We were there last Saturday as the guests of a business associate. I'm very glad she paid. Bill Hunt advised below to get past the "folksy" aspect and he's right. There's a lot of kitch. The building complex is charming and we were there for the sunset which was beautiful. After dark the landscape lighting is dramatic.
The staff was extremely efficient, personable and attentive. The only problem was the food. When we talked to our friends who are Denver/Boulder natives we learned that the owner had died a few weeks earlier and that the death may have had some effect on the food but I don't think so. So to the food. To start we had the peanut butter stuffed Jalapenos ($5.95) (on Bill's advice) and they were a surprisingly good combination. Be forewarned, though, that the peppers are not seeded and the heat level is higher than the elevation of the Capitol in Denver. The Rocky Mountain oysters ($7.95) were innocent enough, nicely textured but tended to be over cooked so that the nice creamy flesh suffered. The real surprise was the roast Bison marrow bones ($15.95). Five generous femur bones with a delicious port reduction. The problem, however: They keep the bones frozen and then roast them to order. Not necessarily a bad idea except that our first order was properly cooked at each end of the shank bur still raw in the middle, in 2 cases still frozen in the middle. To their credit, when we pointed this out they took away the offending bones and replaced them with very properly cooked bones (albeit 35 minutes later). These were unanimously proclaimed delicious, and by 3 marrow lovers. Very good with thin sourdough crostini. Planning in advance I had brought my own marrow spoon but, behold, they had perfect marrow spoons for us all. A delightful dish when it finally came together.
The mains. On the advice of my client I had the 20 oz bone-in buffalo ribeye ($47.95). What a disappointment! Ordered rare, the flavor was wonderful and the char was to die for. However, the meat was so sinuey and stringy that only about 10% could be eaten. Now I know why there were no fat cowboys in the 1800's. The best part was the Irish "Champ" potatoes which I substituted for the shallot-cheddar mashed. These were smashed potatoes with lots of chopped green onions and were delicious.
The 8 oz Colorado beef filet mignon ($34.95) was announced to be a disaster and, after a taste, I agreed. Ordered medium-rare it arrived rare and had to be sent back. Our waitress asked if it would be OK to butterfly the meat, we said yes, and in 20 minutes a new steak (not a butterflied old one) arrived with an entirely new plate of veggies etc. This was cooked perfectly medium rare. However, here in LA for $35 we can get a nice hunk of prime beef. The menu did not claim that the beef was prime, only that it was from Colorado. This was the toughest piece of meat (let alone a filet) that I can remember. This was sent home with the client. Again, however, the char was perfectly delicious.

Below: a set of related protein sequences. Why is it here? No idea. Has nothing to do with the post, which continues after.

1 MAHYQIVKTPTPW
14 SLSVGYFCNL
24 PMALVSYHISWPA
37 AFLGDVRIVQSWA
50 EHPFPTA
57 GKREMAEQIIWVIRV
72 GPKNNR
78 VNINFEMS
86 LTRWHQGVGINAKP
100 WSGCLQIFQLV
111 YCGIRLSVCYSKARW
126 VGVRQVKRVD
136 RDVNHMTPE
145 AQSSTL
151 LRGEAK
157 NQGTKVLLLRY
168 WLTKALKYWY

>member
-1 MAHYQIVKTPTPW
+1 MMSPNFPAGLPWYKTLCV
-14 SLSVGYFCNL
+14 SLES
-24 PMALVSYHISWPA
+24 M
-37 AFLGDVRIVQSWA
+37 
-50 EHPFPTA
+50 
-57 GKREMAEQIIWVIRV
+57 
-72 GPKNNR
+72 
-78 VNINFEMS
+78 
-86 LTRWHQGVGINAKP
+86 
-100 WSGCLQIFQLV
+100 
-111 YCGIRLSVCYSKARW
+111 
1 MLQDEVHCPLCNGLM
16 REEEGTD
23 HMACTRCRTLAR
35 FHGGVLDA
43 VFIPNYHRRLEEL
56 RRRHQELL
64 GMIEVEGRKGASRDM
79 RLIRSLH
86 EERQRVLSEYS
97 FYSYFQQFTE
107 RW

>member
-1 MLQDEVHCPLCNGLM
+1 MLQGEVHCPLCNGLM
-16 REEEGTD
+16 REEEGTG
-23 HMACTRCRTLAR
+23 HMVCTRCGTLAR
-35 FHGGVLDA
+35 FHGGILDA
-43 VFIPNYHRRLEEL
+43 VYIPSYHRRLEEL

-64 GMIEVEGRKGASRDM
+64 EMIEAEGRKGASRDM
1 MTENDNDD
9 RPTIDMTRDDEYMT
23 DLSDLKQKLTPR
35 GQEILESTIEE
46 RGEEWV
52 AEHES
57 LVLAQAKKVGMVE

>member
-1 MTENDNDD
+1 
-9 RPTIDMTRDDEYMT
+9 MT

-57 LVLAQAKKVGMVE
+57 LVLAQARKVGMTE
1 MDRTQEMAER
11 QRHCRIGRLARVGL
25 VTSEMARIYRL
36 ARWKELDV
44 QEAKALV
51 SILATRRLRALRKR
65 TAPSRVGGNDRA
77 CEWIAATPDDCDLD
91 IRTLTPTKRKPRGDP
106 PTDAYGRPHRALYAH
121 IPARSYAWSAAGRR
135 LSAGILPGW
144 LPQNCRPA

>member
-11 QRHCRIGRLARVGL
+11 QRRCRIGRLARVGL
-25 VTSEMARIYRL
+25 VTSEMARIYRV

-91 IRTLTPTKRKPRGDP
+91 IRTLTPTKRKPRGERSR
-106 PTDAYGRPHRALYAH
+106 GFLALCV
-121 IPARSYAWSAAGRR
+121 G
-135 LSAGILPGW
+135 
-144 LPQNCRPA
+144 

The Colorado lamb chops ($26.95) would have been a much better bet. Four double thick chops (4 ribs), this was almost a small rack of lamb. They were ordered too well done for my taste (I'm a rare lamb person) but the flavor was tremendous and the texture was perfect.
The full rack of buffalo ribs ($39.95) was proclaimed to be great but I didn't get a taste of the meat, only of the charred little ends which were delicious. This was about 12 ribs (huge) and most were taken home. The hostess's 89 year old mother managed to polish off two of them and was happy.
Dessert was a shared huckleberry creme brulee ($6.95) which everyone liked.
Drinks were 2 Sapphire martinis, 1 Absolute martini, a half caraffe of margarits, 2 bottles of wine ($45 a bottle range) and a coffee. Their wine list is extensive and fairly priced for the most part, but with the obligatory $500+ bottles.
The total before tip was $401 for 4 people. As I said, I'm glad that I wasn't paying. For $100+ pp I expect steak that is edible. I don't think I'd go back if I lived in the area. The space is charming, the staff is great and helpful but the food just didn't do it for us.
A special note on the staff: It might have been the drinks but more likely it was because we were very confused, but we could
not find our way back to downtown Denver to our hotel. So we drove back to the restaurant and asked directions. The manager was GREAT!. He ran a MapQuest for us, gave us his card, and said to call him personally if we got lost again and he'd talk us home. That made up for the bad meat.